The inspection was carried out by one inspector, who answered the five questions; Is the service safe? Is the service effective? Is the service caring? Is the service responsive? Is the service well led?
Below is a summary of what we found. The summary is based on our observations during the inspection, speaking with people using the service, their relatives, the staff supporting them and from looking at records.
If you want to see the evidence supporting our summary please read the full report.
Is the service safe?
We found the service to be safe because people were treated with respect and dignity by the staff. People were involved in making decisions about any risks they may take.
When people were at risk, staff followed effective risk management policies and procedures to protect them. Staff supported people to take informed risks with minimal necessary restrictions to as far as possible protect their welfare.
Systems were in place to make sure that managers and staff learnt from events such as accidents and incidents, complaints, concerns, whistleblowing and investigations. This reduced the risks to people and helped the service to continually improve.
The manager was in the process of re-assessing the Mental Capacity Act 2005 Deprivation of Liberty Safeguards (DoLS) for people who use the service and was having discussions with local authorities about this. This meant that people were protected from discrimination and their human rights were protected.
The service followed safe recruitment practices. The service followed clear staff disciplinary procedures when it identified unsafe practice.
Is the service effective?
We found the service to be effective because there was an advocacy service available if people needed it, this meant when required people could access additional support.
Care plans reflected people's current individual needs, choices and preferences. People's health was regularly monitored to identify any changes that may require additional support or intervention. Referrals were made quickly to health services when people's needs changed.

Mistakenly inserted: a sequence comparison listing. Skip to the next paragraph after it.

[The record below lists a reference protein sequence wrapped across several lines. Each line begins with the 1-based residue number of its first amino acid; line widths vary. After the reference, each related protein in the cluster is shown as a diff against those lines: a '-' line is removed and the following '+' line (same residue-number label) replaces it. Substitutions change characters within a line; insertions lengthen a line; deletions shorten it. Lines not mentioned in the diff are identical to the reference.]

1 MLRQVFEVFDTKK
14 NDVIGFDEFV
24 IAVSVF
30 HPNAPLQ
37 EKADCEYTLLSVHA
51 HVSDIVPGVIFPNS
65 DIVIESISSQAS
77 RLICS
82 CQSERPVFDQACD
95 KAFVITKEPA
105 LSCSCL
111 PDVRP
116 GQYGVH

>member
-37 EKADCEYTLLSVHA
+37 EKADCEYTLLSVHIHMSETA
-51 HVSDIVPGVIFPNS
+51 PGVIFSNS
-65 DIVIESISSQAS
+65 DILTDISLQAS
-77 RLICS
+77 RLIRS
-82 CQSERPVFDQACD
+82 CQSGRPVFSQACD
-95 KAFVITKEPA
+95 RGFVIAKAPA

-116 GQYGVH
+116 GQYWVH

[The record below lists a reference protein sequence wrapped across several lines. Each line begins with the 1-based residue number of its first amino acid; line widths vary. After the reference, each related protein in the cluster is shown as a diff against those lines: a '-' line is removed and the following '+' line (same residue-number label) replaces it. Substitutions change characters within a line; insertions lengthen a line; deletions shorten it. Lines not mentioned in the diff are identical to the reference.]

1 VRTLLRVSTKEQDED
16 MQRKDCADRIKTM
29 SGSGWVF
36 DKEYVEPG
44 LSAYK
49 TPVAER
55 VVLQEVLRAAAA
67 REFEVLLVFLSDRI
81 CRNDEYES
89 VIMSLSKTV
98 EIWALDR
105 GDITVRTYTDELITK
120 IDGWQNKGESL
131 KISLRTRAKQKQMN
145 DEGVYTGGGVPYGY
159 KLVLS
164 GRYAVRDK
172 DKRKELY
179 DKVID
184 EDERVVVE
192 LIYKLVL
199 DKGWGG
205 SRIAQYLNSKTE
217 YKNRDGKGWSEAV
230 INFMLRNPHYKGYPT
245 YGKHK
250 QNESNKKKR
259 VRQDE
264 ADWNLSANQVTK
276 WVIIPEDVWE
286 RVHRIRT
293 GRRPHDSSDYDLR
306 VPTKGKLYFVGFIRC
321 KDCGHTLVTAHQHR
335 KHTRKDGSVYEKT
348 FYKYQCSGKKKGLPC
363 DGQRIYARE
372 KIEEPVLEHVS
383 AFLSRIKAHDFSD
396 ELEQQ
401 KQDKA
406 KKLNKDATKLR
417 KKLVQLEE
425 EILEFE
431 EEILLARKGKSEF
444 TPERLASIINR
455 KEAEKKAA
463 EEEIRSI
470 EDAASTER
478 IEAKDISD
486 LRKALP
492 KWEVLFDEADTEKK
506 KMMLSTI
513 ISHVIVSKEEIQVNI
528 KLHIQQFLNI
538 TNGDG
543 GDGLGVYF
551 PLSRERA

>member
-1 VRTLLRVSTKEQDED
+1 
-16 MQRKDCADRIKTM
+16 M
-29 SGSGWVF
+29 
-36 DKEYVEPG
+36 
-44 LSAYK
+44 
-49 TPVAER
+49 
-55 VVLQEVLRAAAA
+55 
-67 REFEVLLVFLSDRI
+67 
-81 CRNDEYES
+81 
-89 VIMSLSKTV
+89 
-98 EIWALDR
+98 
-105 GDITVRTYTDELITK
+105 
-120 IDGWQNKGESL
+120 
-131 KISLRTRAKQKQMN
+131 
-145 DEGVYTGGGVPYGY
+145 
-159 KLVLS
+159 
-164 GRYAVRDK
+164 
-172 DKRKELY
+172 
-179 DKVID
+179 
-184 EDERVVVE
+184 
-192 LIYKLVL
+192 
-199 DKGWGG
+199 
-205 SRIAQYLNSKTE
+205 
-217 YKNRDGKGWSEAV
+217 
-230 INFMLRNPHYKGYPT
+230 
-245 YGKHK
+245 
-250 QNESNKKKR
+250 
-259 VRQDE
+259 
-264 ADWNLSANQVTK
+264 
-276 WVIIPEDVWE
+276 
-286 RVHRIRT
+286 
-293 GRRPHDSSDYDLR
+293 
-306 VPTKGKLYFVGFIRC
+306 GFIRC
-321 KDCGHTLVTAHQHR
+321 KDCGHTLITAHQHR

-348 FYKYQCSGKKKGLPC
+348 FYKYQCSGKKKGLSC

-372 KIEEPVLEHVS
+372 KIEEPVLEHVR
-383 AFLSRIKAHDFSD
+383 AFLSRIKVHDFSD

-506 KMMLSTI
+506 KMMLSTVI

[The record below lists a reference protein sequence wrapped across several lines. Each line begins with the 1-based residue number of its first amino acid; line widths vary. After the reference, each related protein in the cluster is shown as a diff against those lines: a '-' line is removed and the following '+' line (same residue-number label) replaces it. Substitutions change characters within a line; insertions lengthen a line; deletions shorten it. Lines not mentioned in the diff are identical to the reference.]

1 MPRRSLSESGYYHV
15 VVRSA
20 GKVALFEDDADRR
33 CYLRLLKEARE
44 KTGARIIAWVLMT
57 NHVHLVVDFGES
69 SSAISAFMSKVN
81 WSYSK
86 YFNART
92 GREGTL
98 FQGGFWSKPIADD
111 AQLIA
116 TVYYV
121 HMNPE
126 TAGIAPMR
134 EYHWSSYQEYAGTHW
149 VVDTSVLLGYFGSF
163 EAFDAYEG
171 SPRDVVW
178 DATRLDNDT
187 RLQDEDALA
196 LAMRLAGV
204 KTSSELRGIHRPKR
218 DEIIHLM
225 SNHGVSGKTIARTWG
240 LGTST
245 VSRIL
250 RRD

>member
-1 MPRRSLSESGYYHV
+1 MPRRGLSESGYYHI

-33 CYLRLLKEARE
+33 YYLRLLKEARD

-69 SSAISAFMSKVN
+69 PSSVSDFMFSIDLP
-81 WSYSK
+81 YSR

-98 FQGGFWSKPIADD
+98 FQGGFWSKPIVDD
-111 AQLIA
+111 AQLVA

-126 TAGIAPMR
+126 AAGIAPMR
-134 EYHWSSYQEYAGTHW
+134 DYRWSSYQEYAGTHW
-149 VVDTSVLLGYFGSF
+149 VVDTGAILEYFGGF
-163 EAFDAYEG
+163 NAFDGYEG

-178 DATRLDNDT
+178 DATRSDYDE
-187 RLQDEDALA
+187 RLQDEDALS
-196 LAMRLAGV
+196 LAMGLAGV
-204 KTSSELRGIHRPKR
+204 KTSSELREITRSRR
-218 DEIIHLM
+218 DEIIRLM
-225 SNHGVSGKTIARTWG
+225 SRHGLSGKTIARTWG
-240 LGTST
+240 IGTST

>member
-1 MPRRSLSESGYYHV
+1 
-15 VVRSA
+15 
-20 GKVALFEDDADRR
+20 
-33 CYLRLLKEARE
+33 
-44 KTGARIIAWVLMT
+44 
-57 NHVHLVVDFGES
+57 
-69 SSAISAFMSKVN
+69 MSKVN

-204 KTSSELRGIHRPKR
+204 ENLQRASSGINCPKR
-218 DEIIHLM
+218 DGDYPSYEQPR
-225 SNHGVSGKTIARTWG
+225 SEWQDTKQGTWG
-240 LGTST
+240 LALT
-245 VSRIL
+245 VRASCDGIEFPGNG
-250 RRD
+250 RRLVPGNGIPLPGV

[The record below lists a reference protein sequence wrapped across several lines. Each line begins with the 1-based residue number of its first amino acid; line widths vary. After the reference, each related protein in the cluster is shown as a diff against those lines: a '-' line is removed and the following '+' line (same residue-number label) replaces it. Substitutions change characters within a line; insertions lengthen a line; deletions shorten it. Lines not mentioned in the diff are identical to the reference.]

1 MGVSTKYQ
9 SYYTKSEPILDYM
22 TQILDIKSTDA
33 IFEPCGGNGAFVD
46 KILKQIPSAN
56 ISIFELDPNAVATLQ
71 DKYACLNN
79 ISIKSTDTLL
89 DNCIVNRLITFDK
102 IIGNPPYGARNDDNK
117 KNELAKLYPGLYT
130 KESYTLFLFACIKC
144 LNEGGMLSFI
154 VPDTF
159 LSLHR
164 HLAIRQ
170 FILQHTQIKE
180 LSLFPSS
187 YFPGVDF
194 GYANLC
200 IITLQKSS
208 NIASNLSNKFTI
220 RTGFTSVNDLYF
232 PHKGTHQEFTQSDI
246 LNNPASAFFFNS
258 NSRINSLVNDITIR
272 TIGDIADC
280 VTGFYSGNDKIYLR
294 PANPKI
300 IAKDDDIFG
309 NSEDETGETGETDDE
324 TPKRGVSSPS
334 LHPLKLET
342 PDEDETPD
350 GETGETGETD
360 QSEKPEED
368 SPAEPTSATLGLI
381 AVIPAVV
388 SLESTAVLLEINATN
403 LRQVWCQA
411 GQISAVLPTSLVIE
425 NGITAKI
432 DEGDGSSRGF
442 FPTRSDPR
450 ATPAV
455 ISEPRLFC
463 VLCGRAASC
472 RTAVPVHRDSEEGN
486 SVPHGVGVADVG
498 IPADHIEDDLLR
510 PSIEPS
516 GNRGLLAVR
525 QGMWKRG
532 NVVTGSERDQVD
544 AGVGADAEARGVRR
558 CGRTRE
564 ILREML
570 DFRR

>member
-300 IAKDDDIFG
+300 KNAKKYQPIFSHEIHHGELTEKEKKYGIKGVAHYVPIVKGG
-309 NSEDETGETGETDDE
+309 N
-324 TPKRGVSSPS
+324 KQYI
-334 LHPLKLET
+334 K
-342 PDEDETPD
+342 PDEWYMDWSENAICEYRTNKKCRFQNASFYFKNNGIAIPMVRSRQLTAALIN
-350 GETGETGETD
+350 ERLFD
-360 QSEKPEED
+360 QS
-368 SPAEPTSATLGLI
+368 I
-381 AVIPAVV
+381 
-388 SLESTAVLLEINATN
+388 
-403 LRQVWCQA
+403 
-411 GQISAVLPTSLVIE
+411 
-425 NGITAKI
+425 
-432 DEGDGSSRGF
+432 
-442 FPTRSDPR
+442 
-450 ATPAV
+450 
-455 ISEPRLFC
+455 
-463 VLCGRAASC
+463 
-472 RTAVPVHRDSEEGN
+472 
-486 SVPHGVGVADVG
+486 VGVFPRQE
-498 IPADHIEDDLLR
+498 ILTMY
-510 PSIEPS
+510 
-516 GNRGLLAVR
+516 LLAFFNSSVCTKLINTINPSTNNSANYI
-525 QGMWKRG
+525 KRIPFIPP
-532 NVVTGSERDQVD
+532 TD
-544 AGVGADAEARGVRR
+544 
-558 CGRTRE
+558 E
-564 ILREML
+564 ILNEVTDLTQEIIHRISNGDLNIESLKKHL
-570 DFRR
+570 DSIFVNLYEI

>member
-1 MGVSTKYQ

People's identified needs were monitored and managed.
Is the service caring?
We found the service to be caring because people were supported by kind and attentive staff. We saw care workers showed patience and gave encouragement when supporting people. Staff responded in a caring way to people's needs when they needed it.
People's preferences, interests, aspirations and diverse needs had been recorded and care and support had been provided in accordance with people's wishes. Appropriate professionals were involved in planning, management and decision making.
Staff knew the people they were caring for and supporting. Staff showed concern for people's well-being. People were as independent as they wanted to be. People told us, 'We have a choice of activities. I like drama, college and I play drums on Saturday' and 'They give me options, I have three choices.' Staff told us, 'People can choose their own holidays and day care activities' and 'People choose their daily activities and also choose their meals for the week.'
Is the service responsive?
We found the service responsive because, where appropriate, a person's capacity was considered under the Mental Capacity Act 2005. When a person did not have capacity, decisions were always made in their best interests. Advocacy support was provided when needed.
People had their individual needs regularly assessed and met. There were arrangements in place to speak to people about what was important to them.
People completed a range of activities in and outside the service regularly. People had access to activities that were important and relevant to them and were protected from social isolation.
Is the service well-led?
There was a registered manager in post on the day of our visit and all other conditions of registration were met.
There was a clear set of values that included involvement, compassion, dignity, respect, equality and independence which was understood by all staff. Staff were motivated, caring, well-trained, supported and open.
The service worked well with other agencies and services to make sure people received their care in a joined up way.
The service had a quality assurance system, records seen by us showed that identified shortfalls were addressed promptly. As a result the quality of the service was continuingly improving. Robust quality assurance and governance systems were in place and used to drive continuous improvement.
Concerns and complaints were used as an opportunity for learning or improvement. The management team enabled and encouraged open communication with people, those that matter to them and staff. Staff knew and understood what was expected of them. People told us, 'I'd tell a member of staff if I wasn't happy' and 'I can tell staff if I don't want to do anything.'